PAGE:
Adaptive system management (TO)

This section reports on the experiments performed in Torino with the genetic system REGAL on the Adaptive System Management domain. For a description of the domain, see the previous section.

The data

We used the set of 1000 facts (examples) provided to us by Luc Dehaspe in his experiments with Claudien, and gathered by using the scripts provided by Syllogic. Each fact represents a ``snapshot'' of the current status of a system (actually, a SPARCStation 2 running SunOS 4.1.3). Snapshots were taken at intervals of 20 seconds, and only those showing a system load variance were kept (for example, during the night the system load was stable, and the corresponding snapshots were discarded). Of the 1000 facts, 100 of them state that the system load (sysload) is high.

Each fact is made of 14 parameters: number of users logged to the system, number of non root users logged on, number of processes on the system, number of non root processes, number of defunct processes, number of full file systems, number of full i-nodes tables, quantity of free space in the tmp file system, quantity of paging space used, system load, percentage of cpu time used by the users, percentage of cpu time used by the system, percentage of cpu time the system was idle, percentage of cpu time used in I/O operations.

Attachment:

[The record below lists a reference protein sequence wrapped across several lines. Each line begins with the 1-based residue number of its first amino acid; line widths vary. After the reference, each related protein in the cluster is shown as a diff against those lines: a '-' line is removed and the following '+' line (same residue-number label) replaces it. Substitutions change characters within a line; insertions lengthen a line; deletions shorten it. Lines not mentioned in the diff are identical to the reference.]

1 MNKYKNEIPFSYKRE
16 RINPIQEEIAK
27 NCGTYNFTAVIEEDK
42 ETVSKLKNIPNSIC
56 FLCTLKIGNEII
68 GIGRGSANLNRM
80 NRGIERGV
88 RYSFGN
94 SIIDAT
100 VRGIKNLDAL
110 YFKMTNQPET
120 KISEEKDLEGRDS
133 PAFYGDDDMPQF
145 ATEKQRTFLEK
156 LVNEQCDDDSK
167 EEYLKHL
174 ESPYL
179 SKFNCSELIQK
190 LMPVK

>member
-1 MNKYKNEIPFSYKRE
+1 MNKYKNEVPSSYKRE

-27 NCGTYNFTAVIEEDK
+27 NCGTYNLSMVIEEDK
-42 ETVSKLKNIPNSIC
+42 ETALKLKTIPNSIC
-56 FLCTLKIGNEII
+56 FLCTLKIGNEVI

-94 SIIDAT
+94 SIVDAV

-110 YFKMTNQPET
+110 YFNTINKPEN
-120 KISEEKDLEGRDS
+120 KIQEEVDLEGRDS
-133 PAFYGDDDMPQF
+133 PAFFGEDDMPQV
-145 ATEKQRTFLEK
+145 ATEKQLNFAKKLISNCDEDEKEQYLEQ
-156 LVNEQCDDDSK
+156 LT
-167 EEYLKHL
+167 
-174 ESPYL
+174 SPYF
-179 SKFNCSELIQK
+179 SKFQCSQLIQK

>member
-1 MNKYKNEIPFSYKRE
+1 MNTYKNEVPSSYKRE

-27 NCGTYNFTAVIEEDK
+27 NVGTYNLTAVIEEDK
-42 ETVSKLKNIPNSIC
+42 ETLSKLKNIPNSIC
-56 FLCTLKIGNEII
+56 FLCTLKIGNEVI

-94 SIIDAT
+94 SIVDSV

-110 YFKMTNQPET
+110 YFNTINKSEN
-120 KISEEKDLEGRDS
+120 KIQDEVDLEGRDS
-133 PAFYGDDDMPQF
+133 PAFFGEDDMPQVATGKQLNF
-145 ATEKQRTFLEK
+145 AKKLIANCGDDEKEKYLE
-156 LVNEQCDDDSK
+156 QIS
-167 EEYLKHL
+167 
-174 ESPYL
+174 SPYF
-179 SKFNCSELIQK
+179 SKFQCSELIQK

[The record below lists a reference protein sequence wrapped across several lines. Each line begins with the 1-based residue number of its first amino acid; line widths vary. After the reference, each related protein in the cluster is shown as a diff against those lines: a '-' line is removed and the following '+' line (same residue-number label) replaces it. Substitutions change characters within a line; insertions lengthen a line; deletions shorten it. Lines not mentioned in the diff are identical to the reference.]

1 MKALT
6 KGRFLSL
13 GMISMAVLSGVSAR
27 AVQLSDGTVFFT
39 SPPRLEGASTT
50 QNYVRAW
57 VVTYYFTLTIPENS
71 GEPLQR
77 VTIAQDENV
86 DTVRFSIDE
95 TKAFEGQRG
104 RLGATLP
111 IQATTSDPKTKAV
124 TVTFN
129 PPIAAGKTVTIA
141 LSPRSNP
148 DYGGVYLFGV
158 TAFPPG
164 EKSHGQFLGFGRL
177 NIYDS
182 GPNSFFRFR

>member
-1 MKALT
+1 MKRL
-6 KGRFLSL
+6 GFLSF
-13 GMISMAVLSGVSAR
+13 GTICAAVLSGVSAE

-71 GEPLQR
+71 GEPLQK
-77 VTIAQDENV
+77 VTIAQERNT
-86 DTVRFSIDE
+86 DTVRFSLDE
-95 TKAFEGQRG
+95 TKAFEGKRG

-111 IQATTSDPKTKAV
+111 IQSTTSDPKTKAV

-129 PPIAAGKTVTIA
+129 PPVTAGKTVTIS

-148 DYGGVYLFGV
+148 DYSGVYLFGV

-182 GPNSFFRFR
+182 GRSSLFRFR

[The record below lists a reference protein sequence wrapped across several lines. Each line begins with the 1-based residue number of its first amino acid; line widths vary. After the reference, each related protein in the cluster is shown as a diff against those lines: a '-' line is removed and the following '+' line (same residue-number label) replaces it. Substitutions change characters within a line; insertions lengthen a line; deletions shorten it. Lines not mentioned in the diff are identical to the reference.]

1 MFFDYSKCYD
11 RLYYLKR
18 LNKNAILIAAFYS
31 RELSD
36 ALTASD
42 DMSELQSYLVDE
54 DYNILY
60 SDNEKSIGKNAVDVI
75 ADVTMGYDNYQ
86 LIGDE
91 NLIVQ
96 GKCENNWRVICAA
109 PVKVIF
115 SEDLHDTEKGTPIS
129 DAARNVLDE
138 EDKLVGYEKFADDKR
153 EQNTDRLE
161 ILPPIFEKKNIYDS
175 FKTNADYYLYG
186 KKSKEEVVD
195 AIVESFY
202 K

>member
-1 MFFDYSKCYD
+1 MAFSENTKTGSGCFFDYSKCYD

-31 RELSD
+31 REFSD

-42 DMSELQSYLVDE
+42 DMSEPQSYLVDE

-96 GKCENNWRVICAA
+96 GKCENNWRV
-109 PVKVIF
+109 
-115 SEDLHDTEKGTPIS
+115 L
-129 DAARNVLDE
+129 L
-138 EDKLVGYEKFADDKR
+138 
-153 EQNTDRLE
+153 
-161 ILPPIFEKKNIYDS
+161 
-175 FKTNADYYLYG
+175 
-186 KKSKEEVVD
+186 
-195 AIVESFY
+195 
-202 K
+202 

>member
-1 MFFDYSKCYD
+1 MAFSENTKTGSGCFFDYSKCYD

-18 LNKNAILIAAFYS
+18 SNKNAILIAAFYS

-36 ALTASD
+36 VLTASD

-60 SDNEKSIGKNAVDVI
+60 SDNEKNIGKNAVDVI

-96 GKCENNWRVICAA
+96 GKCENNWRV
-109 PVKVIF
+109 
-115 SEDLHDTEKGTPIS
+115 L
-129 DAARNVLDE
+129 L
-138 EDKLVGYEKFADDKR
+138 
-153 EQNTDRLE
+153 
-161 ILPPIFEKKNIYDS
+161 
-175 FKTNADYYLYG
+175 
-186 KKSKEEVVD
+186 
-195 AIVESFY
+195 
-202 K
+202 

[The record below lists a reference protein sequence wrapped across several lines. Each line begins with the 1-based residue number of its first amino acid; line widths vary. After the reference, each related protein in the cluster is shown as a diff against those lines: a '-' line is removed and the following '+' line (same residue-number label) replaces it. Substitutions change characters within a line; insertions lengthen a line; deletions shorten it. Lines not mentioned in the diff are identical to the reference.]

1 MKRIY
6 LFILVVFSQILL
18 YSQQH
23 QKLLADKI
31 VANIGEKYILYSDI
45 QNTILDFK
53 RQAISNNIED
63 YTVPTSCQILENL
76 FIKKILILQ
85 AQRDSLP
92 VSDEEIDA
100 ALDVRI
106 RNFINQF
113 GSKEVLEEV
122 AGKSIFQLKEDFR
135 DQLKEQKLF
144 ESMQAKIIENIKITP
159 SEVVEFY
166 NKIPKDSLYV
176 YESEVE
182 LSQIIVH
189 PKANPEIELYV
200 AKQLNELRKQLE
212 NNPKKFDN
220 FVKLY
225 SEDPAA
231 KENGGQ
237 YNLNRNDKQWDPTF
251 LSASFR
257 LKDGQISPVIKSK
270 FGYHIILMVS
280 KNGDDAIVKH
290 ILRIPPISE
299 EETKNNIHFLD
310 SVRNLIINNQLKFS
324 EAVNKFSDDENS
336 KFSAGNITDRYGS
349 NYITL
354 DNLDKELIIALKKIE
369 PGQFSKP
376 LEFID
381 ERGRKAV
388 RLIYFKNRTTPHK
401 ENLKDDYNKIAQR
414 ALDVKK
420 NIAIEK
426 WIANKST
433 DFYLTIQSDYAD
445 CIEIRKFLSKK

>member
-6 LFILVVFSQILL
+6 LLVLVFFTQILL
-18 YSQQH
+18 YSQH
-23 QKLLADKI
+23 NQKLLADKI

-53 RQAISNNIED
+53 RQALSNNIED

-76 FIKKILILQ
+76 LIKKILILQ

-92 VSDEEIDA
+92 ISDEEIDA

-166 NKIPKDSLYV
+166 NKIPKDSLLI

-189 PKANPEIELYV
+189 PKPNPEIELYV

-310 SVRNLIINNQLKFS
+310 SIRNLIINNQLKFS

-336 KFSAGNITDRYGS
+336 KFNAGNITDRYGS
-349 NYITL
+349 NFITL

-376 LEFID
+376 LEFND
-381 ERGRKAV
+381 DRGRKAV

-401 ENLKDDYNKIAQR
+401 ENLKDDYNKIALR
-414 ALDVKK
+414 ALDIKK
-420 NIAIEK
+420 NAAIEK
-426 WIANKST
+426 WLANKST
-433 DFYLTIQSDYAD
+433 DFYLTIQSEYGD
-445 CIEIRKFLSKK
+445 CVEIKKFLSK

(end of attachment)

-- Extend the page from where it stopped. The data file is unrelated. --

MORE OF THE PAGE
The REGAL experiments

REGAL was requested to find a set of disjuncts covering the 100 facts stating that the sysload is high (sysload > 3). To find a disjunct covering a fact at time X, REGAL was allowed to use facts at time X-20, X-40, X-60 and X-80 (numbers are seconds). Thus, each disjunct involves a prediction gap of 20 seconds from NOW. REGAL was asked to work for 1000 generations.

We used a set of binary predicates, one for each parameter in each fact. The predicates are the same used in the experiments described by Luc Dehaspe, apart from the different discretization given below. Each parameter was discretized defining an allowed interval and step. Used discretizations are finer than those in Claudien. All parameters are discretized in four, five or more intervals. For example, the four parameters describing the percentage of cpu time spent in user, system, idle, i/o are classified in four interval steps: 0-25%, 25-50%, 50-75%, 75-100%. The sysload value is discretized in 10 intervals (step = 0.5) from 0.0 to 5.0. As in the Claudien experiments, here also sysload is high if greater then 3.0. Hence, the sysload prediction of each clause still is kept into the three symbolic values low (0 tex2html_wrap_inline1669 sysload tex2html_wrap_inline1669 1.5), average (1.5 < sysload tex2html_wrap_inline1669 3) and high (3 < sysload).